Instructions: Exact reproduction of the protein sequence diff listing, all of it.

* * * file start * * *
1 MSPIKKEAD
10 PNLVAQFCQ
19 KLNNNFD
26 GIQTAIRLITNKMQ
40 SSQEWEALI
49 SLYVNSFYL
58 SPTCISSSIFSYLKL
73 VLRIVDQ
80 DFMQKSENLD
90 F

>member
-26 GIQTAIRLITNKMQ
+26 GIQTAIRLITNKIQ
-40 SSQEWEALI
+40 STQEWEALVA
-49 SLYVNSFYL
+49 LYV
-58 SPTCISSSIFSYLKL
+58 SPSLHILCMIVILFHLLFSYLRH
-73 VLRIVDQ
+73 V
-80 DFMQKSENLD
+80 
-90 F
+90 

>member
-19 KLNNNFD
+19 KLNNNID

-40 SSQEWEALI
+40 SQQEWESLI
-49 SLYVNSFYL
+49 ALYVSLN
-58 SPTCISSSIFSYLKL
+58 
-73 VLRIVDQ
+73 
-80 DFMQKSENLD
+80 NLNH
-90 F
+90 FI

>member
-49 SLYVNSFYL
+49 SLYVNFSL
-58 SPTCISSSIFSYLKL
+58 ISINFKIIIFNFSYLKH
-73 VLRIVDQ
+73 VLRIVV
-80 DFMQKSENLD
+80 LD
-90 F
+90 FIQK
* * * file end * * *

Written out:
1 MSPIKKEAD
10 PNLVAQFCQ
19 KLNNNFD
26 GIQTAIRLITNKMQ
40 SSQEWEALI
49 SLYVNSFYL
58 SPTCISSSIFSYLKL
73 VLRIVDQ
80 DFMQKSENLD
90 F

>member
-26 GIQTAIRLITNKMQ
+26 GIQTAIRLITNKIQ
-40 SSQEWEALI
+40 STQEWEALVA
-49 SLYVNSFYL
+49 LYV
-58 SPTCISSSIFSYLKL
+58 SPSLHILCMIVILFHLLFSYLRH
-73 VLRIVDQ
+73 V
-80 DFMQKSENLD
+80 
-90 F
+90 

>member
-19 KLNNNFD
+19 KLNNNID

-40 SSQEWEALI
+40 SQQEWESLI
-49 SLYVNSFYL
+49 ALYVSLN
-58 SPTCISSSIFSYLKL
+58 
-73 VLRIVDQ
+73 
-80 DFMQKSENLD
+80 NLNH
-90 F
+90 FI

>member
-49 SLYVNSFYL
+49 SLYVNFSL
-58 SPTCISSSIFSYLKL
+58 ISINFKIIIFNFSYLKH
-73 VLRIVDQ
+73 VLRIVV
-80 DFMQKSENLD
+80 LD
-90 F
+90 FIQK